All these people on earth, all from different places and communities and educations and experiences, all in our own unique grey area.
Social media encourages a lot of knee-jerk reactions to any number of things, which in and of itself is dangerous because ideas and opinions, like everything else, change over time.
But what I think is even worse, is the knee-jerk reaction to someone else’s knee-jerk reaction. And then the knee-jerk argument that ensues. I’m thinking of the recent events in Paris at Notre Dame, many people’s initial reaction towards it, and then any number of critiques as to why that that reaction is lacking, or self-serving, or not woke enough.
The fact is, no one is correct. You’re not correct and neither am I. We are all just reacting to what happens in the world through our own prism, our life’s story, the series of personal events that have taught us how to understand and process the world.
My truth is different than yours. We can discuss our individual truths in a respectful way so that all of our truths begin to expand--shading in the grey--or we can discount other’s truths and shut the conversation down entirely.
This is why I like photography. Pictures are broad, they sit in the grey areas of life that are left up for each of us to view and interpret based on our own eyes--our background and experiences. No one understands any issue or event the same way, because we all understand the world differently. So by posting a picture I don't tell you what to see, you see it for yourself.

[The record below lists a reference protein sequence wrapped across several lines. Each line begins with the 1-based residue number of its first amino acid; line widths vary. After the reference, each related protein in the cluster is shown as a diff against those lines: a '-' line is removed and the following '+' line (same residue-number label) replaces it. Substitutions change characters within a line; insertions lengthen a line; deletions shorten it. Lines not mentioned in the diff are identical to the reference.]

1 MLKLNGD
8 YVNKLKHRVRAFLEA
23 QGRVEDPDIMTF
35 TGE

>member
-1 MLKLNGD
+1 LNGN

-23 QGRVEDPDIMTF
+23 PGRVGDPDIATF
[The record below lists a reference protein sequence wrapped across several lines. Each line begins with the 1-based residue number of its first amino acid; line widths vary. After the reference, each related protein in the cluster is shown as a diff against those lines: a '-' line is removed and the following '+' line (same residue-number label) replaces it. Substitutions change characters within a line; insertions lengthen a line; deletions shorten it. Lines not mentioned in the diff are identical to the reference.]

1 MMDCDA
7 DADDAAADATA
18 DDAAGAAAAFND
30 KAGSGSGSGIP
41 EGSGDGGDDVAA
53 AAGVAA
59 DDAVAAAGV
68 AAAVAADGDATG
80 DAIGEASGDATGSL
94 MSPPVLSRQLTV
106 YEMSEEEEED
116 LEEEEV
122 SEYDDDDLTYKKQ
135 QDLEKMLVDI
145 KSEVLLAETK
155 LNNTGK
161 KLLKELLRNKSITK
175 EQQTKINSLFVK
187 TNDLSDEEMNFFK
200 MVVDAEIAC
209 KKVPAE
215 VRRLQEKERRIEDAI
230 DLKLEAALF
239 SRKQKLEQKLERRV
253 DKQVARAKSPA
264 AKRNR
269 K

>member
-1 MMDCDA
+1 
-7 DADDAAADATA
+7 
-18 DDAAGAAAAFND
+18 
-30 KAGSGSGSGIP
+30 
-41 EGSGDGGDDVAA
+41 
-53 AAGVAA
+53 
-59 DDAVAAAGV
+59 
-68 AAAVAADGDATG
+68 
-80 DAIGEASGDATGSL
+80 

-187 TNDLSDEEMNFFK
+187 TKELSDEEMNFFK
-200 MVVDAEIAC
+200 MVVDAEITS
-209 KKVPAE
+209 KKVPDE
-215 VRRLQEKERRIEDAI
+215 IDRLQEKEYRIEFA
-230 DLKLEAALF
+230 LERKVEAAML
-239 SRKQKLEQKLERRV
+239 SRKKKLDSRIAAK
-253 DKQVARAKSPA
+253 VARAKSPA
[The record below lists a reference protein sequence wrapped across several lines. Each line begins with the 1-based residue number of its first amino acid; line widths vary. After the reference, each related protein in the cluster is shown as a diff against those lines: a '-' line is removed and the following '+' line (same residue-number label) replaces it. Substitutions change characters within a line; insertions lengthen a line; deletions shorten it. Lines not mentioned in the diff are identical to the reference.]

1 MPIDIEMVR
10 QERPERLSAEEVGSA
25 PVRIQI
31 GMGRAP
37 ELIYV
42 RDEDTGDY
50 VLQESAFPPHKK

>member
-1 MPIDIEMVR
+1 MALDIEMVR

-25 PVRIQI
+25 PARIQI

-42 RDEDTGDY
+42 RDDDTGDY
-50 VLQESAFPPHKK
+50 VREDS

Yet conversations on places like Facebook and Twitter push us to ignore all that. There is no acknowledgement that the tribalistic “for us or against us” mindset is a human construct we use to simplify the world, or oversimplify, because the complex reality takes too much time to process. And so we forget that it's not all black or white, we ignore the 7.5 billion shades of grey all around us.
There is definitely right and wrong--I’m talking about racism, sexism, homophobia, eurocentrism, and anything society teaches us to segregate and take advantage. That is ingrained in all of us, no matter how woke. I can see eurocentrism is and has been violent and cruel, I also see the ways in which I benefit from it as a white man, and then I can see the ways in which that same historically heteronormative culture has bludgeoned my community as well, and on ALL fronts I work to educate myself and change my mindset. That process isn’t black and white for me or anyone else, it’s part of the grey, and it only gets clearer when we blend our individual backgrounds of pain and prejudice with dialog and love.
All 7.5 billion people on earth, all from different places and communities and educations and experiences, all in our own unique grey area. When we spend time honestly talking and, most importantly, listening to each other, instead of leaving all communication up to quick-take reactions, that's when all those differences disappear.
I have many opinions on the issues of the day, but I typically spend a lot of time thinking through them (and yours) before I say anything about them. None of them are black and white, they're always grey.